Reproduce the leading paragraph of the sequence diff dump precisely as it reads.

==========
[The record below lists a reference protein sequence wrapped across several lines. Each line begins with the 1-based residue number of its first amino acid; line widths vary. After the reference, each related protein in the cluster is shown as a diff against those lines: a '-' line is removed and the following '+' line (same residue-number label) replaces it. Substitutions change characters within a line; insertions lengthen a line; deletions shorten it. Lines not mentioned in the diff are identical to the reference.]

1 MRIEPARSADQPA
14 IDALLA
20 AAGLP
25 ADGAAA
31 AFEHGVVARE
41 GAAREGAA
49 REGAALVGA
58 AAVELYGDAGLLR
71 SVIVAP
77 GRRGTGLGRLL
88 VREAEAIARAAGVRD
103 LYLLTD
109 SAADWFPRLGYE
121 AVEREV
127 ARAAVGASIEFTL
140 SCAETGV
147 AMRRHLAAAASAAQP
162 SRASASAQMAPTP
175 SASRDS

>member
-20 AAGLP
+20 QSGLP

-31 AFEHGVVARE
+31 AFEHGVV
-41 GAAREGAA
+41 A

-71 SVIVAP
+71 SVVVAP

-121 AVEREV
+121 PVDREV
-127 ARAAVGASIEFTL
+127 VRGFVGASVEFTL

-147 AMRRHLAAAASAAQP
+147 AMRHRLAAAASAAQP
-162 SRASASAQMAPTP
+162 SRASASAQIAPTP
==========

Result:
[The record below lists a reference protein sequence wrapped across several lines. Each line begins with the 1-based residue number of its first amino acid; line widths vary. After the reference, each related protein in the cluster is shown as a diff against those lines: a '-' line is removed and the following '+' line (same residue-number label) replaces it. Substitutions change characters within a line; insertions lengthen a line; deletions shorten it. Lines not mentioned in the diff are identical to the reference.]